Investigating the impact of transition to drip irrigation by sugarcane farmers

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M. Tech Project -II (TD 696)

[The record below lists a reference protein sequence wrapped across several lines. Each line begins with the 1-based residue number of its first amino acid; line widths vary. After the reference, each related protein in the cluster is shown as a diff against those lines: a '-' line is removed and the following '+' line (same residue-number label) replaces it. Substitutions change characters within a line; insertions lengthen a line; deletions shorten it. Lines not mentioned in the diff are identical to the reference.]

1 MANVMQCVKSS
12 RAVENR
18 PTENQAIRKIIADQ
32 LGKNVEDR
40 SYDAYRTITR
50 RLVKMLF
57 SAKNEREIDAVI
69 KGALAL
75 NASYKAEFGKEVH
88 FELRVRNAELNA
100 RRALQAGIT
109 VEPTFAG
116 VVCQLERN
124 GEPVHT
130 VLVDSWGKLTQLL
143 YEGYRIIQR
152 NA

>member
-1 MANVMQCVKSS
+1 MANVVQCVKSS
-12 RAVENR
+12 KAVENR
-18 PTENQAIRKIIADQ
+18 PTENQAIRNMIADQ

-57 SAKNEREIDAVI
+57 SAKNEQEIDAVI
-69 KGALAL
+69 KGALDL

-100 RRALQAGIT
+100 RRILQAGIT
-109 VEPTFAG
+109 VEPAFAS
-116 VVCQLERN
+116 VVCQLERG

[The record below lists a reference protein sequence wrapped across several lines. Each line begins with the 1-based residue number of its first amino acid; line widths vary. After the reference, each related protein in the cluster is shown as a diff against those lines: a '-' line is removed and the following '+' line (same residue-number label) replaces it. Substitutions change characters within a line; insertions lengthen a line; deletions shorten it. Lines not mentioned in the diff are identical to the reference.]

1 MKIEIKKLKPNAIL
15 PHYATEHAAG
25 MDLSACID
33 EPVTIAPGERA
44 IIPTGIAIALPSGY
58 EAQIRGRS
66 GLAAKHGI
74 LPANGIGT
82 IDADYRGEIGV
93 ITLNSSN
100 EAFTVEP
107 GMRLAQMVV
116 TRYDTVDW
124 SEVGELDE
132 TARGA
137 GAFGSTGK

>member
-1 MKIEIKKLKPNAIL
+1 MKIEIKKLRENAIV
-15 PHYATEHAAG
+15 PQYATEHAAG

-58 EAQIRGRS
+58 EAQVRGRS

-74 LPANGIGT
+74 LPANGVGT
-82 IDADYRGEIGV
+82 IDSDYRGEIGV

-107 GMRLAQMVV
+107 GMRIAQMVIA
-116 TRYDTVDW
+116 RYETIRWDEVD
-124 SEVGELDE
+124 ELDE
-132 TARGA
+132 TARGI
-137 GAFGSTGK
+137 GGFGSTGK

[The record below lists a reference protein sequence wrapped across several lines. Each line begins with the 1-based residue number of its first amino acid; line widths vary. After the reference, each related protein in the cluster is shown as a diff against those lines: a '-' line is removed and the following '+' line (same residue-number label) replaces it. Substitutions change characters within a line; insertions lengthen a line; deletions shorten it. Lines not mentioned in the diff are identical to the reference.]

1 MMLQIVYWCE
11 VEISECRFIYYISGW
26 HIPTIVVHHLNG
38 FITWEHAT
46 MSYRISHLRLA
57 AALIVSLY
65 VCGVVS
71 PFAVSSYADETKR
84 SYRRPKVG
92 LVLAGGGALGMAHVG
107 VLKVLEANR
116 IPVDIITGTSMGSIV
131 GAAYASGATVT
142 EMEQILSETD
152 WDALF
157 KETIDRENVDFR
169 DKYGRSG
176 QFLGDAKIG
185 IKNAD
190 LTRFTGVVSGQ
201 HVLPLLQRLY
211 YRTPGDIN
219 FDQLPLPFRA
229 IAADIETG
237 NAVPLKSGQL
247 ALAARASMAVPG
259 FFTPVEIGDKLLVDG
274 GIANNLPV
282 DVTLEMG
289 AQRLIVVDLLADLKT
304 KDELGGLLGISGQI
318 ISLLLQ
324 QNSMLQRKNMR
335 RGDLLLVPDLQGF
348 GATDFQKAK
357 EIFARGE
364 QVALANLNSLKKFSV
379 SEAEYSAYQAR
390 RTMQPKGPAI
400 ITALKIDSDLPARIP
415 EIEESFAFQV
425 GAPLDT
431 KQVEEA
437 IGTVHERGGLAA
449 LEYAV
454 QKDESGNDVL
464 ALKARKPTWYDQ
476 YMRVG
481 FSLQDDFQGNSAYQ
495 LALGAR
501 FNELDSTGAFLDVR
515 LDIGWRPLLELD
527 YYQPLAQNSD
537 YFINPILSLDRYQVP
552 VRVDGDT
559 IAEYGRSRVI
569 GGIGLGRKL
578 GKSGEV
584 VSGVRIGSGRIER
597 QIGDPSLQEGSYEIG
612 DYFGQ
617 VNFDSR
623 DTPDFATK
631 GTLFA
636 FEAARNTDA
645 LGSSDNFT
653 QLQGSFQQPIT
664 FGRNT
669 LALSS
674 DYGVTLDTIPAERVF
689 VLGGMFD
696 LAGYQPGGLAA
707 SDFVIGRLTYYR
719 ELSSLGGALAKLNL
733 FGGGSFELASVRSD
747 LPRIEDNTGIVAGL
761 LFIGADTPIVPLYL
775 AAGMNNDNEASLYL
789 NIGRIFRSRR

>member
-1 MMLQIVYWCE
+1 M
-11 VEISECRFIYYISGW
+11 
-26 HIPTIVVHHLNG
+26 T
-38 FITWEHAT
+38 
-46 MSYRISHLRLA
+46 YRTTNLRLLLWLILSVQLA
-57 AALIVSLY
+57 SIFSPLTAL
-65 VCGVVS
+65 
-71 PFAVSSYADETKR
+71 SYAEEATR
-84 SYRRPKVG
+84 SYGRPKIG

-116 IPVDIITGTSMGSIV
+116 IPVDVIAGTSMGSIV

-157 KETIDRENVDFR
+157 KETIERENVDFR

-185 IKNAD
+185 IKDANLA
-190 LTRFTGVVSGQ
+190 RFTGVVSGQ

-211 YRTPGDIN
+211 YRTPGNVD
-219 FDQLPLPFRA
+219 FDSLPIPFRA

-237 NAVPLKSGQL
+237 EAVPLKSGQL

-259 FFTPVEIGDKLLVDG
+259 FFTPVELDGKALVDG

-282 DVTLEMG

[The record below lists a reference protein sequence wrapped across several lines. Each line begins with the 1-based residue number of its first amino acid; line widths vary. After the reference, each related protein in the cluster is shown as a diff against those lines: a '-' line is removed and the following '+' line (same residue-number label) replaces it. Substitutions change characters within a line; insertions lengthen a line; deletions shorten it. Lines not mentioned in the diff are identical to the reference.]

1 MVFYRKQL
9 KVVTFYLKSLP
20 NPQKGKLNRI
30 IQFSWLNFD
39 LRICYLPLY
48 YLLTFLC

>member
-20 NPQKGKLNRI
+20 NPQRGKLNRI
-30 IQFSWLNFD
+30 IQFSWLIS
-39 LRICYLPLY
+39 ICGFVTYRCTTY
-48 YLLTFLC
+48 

The furrow method of irrigation is the dominant form of providing water to the crops in India. But its conveyance efficiency in only around 50 % and it has not been able to give a good crop yield. On the other hand, the new methods of irrigation like sprinkler and drip (also known as micro irrigation) promise to cover the deficiencies of the surface irrigation method by having high conveyance and application efficiency of around 80-90 % leading to better crop yield. But this transition has its own impacts – socio economic and technical which have not been discussed in detail in India. Investigating how this transition will affect the small and marginal farmers and how will it impact the water and energy consumption is critical to promote a policy which is trying to reduce the water consumption on one hand and is promoting the concept of ‘more crop per drop’. Recently, the Maharashtra government made it compulsory for all the sugarcane farmers to switch to drip method of irrigation over a period of 3 years. Similar efforts to subsidise the upfront cost to promote adoption of this technology has been underway by both Central and state governments. The report investigates the transition’s effect on small and marginal sugarcane farmers in terms of the initial investment, change in profits, adoption challenges and the said benefits of this technology. Cost analysis shows that the subsidy given by the government is insufficient for the small or marginal farmer which is a major barrier to adoption. Additionally, the delayed settlement of subsidies demotivate the farmers from installing this technology given they already cash constraints due to high input costs. Technical aspects of the system have also been analysed by designing a drip irrigation system for 1 hectare of land growing sugarcane. This illustrates the various pressure head losses due to which energy consumption increases. Calculations have been done for theoretical water and energy requirement of sugarcane crop which is then compared with the primary data collected from Baramati taluka in Pune. The results show that although water consumption decreases by 25 % on shifting to this method, energy consumption increases by 55 %. A similar analysis at the state level shows similar trends. This directly affects the state electricity board’s finances which are already in debt due to non-recovery of costs. Thus the trade-off between water savings and increased energy consumption needs to be properly managed through appropriate policies.